The seroprevalence rate of 30.9% obtained in this prospective observational study is high and suggests that H. pylori infection is significant in the paediatric age group of the study locality. This is consistent with high prevalence rates reported among children in other developing countries. In China, the seroprevalence rate of a childhood population of 7-14 years old school children was 40.9% [23]. Langat et al [24] reported a prevalence of 45.6% in children less than three years old in Kenya, eastern Africa. In contrast, studies done in the developed countries have reported low prevalence rates in their childhood populations. Malaty et al [25] reported a childhood seroprevalence rate of 19% in the United states of America. GranstrÖm et al [10] reported a seroprevalence rate of 13.6% in a cohort study of Swedish school children. The higher prevalence rates in developing countries are thought to be a consequence of the poor socioeconomic conditions prevalent in these countries [2].

 

The data also showed that H. pylori infection is acquired early in this study population, as 13.0% of infants less than one year old were seropositive. The highest age-specific prevalence of 47.0% was seen in the 6.0-10.0 years age group, while the lowest prevalence was seen in the 11.0 – 15.0 years age group. This trend contrasts with the reports of increasing prevalence rate with increasing age from some other studies [8,23,25].

 

Though the prevalence rate obtained in this study is high, when compared to an earlier study carried out on a paediatric population in the northern part of the country, it is much lower. Holcombe et al [8] in 1992 reported an age specific prevalence rate of 82% in Maiduguri; north eastern Nigerian children aged 5 – 10 years. In another recent study in the country, Ugwuja and Ugwu [26] in 2007, reported a lower prevalence rate of 11% among patients aged =20 years in Abakaliki, south-eastern Nigeria. These lower prevalence rates could be due to differences in the study populations, since the Maiduguri study was community-based while those of Abakaliki and Uyo were hospital-based studies. Again, the lower prevalence rate of this study may represent an actual decrease in the prevalence of H. pylori infection. Studies have shown a trend of decreasing prevalence over the past one to two decades in both adult and paediatric populations. In a paediatric seroepidemiologic survey in Guangzhou, southern China [27], the overall age standardization seroprevalence rate was reported to have dropped from 30.8% in 1993 to 19.4% in 2003, among children aged 1-5 years. This gave a decreasing seroprevalence level of 13.2% (p < 0.001). This trend of decreasing seroprevalence of H. pylori infection has been attributed to an improvement in their general living conditions. The comparatively lower prevalence rate obtained in this study in comparison with what was found in Maiduguri about 17 years ago may be due to a similar reason of improved living conditions over these past years. It may also reflect the comparatively higher standards of hygiene in southern Nigeria.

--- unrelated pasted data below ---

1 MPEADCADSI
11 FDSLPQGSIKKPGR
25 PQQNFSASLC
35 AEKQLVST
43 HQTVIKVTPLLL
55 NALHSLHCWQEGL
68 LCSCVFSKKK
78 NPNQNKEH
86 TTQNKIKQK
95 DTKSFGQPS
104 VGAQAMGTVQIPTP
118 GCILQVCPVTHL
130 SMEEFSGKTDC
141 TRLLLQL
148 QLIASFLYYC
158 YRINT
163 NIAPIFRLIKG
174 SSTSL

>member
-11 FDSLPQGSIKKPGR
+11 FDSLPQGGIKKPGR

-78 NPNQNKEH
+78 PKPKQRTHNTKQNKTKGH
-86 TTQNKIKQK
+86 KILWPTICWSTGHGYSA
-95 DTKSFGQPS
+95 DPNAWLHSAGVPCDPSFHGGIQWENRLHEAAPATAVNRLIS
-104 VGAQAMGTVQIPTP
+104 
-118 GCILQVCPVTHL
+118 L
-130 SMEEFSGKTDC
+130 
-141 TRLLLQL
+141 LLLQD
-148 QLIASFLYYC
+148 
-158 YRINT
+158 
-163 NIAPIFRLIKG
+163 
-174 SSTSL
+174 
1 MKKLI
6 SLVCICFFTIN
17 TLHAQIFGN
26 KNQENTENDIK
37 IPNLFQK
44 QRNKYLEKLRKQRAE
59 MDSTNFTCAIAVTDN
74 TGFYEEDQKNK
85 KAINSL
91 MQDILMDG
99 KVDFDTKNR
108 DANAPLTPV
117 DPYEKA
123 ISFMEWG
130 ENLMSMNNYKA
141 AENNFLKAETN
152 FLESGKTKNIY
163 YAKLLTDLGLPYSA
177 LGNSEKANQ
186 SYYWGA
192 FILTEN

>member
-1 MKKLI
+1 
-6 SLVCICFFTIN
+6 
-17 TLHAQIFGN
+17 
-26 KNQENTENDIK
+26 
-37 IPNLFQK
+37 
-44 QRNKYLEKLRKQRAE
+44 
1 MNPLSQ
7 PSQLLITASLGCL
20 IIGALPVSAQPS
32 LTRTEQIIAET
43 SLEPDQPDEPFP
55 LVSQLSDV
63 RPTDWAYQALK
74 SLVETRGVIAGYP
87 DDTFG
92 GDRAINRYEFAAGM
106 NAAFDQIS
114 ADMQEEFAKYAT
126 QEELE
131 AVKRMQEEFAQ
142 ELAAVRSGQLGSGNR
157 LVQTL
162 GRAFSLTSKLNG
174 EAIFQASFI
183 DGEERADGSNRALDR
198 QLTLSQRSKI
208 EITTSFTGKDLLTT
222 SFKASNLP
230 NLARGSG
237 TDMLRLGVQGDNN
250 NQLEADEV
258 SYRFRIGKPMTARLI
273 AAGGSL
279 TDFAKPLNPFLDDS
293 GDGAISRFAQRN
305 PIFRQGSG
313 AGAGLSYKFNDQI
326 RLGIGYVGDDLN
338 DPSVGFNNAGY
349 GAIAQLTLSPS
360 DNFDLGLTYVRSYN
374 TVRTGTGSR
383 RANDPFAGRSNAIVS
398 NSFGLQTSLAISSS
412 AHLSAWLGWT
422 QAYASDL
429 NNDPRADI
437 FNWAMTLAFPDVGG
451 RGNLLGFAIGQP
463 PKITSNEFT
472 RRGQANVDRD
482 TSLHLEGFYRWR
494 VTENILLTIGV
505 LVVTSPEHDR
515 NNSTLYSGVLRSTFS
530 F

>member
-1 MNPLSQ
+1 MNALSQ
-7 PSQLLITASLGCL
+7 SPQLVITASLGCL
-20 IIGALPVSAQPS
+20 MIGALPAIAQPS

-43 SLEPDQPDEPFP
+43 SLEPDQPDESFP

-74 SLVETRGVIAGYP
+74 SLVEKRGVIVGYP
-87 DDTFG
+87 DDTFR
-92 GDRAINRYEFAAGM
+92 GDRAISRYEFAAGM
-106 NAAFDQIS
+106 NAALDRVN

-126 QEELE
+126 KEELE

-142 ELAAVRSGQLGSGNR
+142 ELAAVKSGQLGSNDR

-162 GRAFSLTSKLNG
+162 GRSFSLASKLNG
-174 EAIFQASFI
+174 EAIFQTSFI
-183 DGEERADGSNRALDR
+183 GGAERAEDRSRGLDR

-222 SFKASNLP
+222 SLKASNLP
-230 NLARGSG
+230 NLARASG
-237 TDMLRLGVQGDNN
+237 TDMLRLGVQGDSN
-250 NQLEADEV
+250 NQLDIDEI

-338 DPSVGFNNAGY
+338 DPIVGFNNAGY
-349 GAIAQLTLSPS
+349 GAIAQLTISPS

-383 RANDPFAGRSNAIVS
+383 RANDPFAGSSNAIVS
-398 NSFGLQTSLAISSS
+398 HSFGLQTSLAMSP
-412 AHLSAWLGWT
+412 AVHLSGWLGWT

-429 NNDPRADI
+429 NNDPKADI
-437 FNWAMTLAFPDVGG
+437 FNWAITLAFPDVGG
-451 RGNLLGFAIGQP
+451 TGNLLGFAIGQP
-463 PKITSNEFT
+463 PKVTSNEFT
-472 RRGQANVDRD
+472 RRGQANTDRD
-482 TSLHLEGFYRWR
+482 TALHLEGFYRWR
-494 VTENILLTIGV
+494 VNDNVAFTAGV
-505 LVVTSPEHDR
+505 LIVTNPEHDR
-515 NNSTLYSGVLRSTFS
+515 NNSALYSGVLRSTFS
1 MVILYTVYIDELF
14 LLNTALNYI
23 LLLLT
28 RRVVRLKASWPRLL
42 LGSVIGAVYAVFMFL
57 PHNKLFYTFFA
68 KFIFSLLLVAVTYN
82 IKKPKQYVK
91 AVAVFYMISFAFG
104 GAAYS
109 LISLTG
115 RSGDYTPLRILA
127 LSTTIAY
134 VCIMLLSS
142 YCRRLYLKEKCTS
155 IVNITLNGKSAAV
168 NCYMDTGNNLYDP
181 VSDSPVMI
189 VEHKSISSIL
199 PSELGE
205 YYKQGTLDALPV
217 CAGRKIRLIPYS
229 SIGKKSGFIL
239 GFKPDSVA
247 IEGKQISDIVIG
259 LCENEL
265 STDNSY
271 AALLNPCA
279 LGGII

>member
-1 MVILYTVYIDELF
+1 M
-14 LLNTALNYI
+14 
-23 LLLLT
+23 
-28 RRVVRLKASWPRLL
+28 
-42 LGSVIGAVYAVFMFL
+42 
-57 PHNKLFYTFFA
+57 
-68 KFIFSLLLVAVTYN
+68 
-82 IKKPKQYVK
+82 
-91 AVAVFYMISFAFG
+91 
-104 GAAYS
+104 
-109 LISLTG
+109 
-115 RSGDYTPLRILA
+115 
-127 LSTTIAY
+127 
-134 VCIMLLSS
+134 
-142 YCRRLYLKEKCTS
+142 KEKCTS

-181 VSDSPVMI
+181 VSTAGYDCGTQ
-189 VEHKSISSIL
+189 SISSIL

There was no gender difference in the seroprevalence rates in this study. This observation has been reported by many other authors [2,4,8,10-12]. A contrasting scenario was however reported by Xu et al [28] where a significantly higher prevalence rate was reported in the male subjects but it was difficult to exclude bias in the subject selection for that study and that might have influenced the result.

 

The seroprevalence rate observed in this study showed a significant inverse association with the socioeconomic status of the parents. The study population is in a developing country and within the study population a significantly higher seroprevalence was noted with the lowest social class. The social class was derived from the occupation and educational attainment of parents. These observations lend support to the fact that low socioeconomic status impacts adversely on the prevalence of this infection. Low socioeconomic background and its natural consequences of overcrowding, poor hygiene and absent or insufficient sanitation have been reported to predispose to acquisition of H. pylori infection [29-31]. In a prospective population-based study of 1,545 Czech children aged 0 to 15 years, Sýkora et al [30] reported that the prevalence of H. pylori infection was higher in socioeconomically disadvantaged institutionalised children compared to healthy children living in family units. Socioeconomic variation is the major reason advanced to explain the relatively high prevalence rates in the developing compared to developed countries of the world [2,10,32]. A contrasting finding was however reported from a seroepidemiologic study of H. pylori infection among school children and teachers in Taiwan [33] where there was no association with socioeconomic status. This observation could have been due to subjects having similar socioeconomic background.